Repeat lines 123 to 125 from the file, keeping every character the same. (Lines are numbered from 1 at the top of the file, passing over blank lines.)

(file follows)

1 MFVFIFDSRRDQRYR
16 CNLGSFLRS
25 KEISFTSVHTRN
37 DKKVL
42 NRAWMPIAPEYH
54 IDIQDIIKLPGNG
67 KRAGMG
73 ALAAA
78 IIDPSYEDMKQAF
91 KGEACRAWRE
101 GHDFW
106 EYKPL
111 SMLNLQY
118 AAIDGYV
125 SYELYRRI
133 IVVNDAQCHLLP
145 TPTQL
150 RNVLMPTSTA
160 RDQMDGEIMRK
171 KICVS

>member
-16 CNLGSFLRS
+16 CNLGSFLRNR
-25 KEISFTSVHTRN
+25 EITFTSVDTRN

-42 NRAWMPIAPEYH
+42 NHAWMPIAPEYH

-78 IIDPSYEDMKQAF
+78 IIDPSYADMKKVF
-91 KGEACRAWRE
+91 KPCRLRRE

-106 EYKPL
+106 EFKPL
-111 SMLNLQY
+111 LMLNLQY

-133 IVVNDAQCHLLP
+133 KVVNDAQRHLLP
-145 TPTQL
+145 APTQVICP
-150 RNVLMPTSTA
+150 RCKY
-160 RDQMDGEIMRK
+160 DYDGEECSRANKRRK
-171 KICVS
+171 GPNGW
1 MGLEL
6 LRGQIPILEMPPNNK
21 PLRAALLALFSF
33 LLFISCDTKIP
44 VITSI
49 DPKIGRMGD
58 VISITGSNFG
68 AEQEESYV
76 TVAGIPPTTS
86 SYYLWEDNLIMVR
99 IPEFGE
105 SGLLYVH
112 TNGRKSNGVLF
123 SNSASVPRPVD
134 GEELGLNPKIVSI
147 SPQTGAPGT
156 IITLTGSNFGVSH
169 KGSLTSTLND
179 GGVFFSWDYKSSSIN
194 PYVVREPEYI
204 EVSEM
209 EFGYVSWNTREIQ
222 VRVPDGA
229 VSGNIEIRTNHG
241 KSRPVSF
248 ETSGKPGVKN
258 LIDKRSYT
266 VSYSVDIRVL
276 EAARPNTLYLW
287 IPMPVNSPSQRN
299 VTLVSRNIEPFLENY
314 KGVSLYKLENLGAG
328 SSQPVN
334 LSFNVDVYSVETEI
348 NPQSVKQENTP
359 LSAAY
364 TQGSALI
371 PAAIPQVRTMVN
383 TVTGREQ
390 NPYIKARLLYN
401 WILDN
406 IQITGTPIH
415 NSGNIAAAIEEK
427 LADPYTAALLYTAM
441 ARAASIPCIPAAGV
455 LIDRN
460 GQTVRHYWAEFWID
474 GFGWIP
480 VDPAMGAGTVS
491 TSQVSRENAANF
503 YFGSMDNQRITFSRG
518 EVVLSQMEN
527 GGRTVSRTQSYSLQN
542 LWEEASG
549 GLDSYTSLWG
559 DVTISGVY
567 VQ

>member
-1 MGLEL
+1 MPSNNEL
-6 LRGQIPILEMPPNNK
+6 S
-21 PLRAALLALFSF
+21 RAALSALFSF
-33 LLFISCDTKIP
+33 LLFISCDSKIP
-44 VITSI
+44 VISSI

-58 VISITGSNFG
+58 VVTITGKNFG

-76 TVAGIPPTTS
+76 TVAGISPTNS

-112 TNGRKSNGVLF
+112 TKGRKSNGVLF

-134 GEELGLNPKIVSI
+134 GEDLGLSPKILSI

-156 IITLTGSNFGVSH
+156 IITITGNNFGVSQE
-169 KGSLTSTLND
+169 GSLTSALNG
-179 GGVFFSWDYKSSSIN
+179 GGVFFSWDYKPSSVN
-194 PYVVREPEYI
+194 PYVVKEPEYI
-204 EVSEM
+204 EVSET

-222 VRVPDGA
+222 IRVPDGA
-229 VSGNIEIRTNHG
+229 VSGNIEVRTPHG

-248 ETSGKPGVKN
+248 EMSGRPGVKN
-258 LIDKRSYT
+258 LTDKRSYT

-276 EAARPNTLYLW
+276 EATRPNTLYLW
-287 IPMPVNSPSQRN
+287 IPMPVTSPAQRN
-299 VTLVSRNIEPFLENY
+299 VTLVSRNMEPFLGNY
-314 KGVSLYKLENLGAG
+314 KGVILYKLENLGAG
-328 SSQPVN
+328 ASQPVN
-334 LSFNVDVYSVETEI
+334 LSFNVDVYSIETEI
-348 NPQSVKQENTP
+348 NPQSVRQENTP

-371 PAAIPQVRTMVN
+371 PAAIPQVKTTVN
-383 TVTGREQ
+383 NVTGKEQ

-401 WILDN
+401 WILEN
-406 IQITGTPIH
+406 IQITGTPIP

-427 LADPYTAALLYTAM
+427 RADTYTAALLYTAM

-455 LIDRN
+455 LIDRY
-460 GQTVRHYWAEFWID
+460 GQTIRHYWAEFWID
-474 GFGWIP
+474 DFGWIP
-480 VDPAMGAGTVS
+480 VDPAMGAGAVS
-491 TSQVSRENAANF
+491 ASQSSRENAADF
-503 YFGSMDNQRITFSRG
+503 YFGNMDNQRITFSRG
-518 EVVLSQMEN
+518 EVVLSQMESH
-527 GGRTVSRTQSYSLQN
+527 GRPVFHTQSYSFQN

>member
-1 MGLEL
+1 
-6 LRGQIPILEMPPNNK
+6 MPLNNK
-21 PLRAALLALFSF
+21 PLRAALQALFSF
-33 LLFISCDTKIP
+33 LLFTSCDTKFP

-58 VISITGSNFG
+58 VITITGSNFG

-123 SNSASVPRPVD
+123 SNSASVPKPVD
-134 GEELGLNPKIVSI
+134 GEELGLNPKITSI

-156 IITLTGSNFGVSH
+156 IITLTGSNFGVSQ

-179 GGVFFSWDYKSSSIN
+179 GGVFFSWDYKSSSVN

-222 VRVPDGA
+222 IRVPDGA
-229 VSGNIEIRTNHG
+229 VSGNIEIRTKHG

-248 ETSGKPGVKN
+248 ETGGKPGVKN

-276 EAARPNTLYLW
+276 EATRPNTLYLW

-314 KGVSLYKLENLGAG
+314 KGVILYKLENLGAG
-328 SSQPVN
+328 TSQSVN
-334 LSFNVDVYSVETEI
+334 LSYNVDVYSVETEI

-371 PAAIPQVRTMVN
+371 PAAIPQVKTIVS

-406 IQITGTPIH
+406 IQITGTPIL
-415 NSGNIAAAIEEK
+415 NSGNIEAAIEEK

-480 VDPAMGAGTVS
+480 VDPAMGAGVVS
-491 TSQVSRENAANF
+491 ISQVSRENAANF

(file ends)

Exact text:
+156 IITITGNNFGVSQE
-169 KGSLTSTLND
+169 GSLTSALNG